Dip, drip and dry with  a mix of pyrrole orange and paynes grey and rubbed it into the surface - the colour was grabbed by the white card substrate, dry and repeat the process with quinacridone gold but let this layer really drip and dribble before drying.

Next stamp using the entomology text stamp and coffee archival ink.

Use a couple of stencils and a bending tool and blending foam to stencil through both titan buff and titanium white.

Make a weak colour glaze using soft touch varnish, paynes grey, translucent white, yellow green light with a little water mixed together and use this to knock back the background and vintage it up a bit more.

Alter one of Tim's lace baseboard frames with quin gold and titanium white watery paints.

I had some notebooks bought last year and just waiting to be used. Tey fitted perfectly so I bound the nto the spine just going over and through the centre of each booklet using thin elastic.

I used some black thread to pull the elastics together and tie on a typed token at the same time.

For the cover I used some wildflower stems that I watercoloured using media fluid acrylic paints and Tim's new crochet die with one of his quotes too.

Unfortunately I didn't get any more photos taken of the finished design, but I do have this one taken by Craft Stamper which was in the magazine.

I'm catching up a bit with some previous projects and hoping to get to grips with more new ones.

Happy Sunday.


Friday, 6 March 2020

CELEBRATE at A Vintage Journey - shabby vintage frame

Over at AVJ we are asking everyone to share what they are celebrating in their art and craft at the moment. I always think there is so much to celebrate and enjoy in the artistic and creative world we live in.
For me the celebration comes at many different times - often when I have created something I feel very proud of;  when I've devised a new technique that gives a great result;  when I see some of my artwork in print;  when I have finished a workshop and the attendees love what they have done or when I've simply had a fabulous session of creating on my own or with a group of friends.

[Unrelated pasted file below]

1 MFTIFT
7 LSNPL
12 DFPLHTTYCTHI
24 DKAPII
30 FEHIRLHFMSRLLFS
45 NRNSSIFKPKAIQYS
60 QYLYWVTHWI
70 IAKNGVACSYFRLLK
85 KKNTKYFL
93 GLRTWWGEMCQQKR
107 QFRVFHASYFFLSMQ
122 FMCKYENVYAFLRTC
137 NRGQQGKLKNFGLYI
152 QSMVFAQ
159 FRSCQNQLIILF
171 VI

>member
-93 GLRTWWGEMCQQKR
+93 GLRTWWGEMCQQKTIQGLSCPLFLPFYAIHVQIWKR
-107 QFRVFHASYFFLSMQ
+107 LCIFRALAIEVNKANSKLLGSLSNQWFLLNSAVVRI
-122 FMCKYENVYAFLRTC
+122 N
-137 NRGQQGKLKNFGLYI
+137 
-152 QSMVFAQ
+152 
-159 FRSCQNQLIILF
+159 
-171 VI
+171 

This piece today was inspired by family. My daughter married about 15 months ago and I'd made quite a few of these shabby hearts for the invitations and for decorations at the reception.

As I am working with only one hand fully functioning (I've dislocated my left shoulder so that arm is in a sling) I thought I would use one to celebrate both family and all things shabby vintage.

Process steps - dry between painty layers
1. Seal a piece of greyboard with white gesso, dabble, dip and dribble some burnt umber paint,  add some raw umber around the edges and also add some splatters,
To break it up drag some random thin layers of gesso using the flat of the palette knife.

2. Tear and adhere some tissue collage papers. Sand the edges and blend in some brown distress ink. Add a little colour to the images. I used cadmium red hue, titanium white and titan buff.

3. Take the small media board and seal with a coat of white gesso. Scrape a layer of white crackle paste using a small piece of credit card type plastic, keeping it flat so it is an uneven layer. When dry dribble, spritz and dry a couple of different pink mixes , dry and repeat with titan buff. Sand and blend brown distress inks round the edges.

4. Take a deep shadowbox frame and adhere metal corners onto it., then stipple some gesso over the insides and outsides. When dry add a little watery pink to the corners then sand and distress the edges like before. Seal with a coat of varnish.

5. Assemble. To finish I painted a little TH star painted with the deeper pinkier colours to bring the heart into the feel of the whole piece. I chose a star because that is the symbol my daughter loves and for me has come to represent my children, their spouses and our grandchildren.

I also lifted the panel to give it quite a bit of height within the frame.

So let's see what you're celebrating in your artwork this month.
Pop over to A Vintage Journey and join the fun.


DecArt products
Media white gesso, white crackle paste, 
Media fluid acrylics - raw umber, burnt umber, used cadmium red hue, titanium white, titan buff.

Sunday, 23 February 2020

Andy Skinner workshop ATCs

Yesterday I went to Feltham to attend an Andy Skinner workshop with Nikki (Addicted to Art), Cathryn, Suz (Surrey Crafts), Karen and Fiona (My Artful Muse). It was a fabulous day creating and making an ATC box and five ATCs using lots of fabulous pastes, paints, rice papers and transfers in Andy's inimitable style.

I have blogged the photos of the ATCs and links to the products and YouTube videos over on Andy's blog.

Using Structure Paste and paints.
Using Strata Paste

Using Resist Paste and Rice Papers

Using Lava paste and a palette knife

Using Lava Paste and a brayer


Thursday, 13 February 2020

Altered blocks for DecoArt

My DecoArt Media Team project for February is a collection of three altered wooden blocks that I made for display purposes around my home.

If you'd like to catch the creative steps for making these please pop over to the DecoArt Media blog for all the details.


Monday, 10 February 2020

Gelli Plate Printing - DecoArt Media Team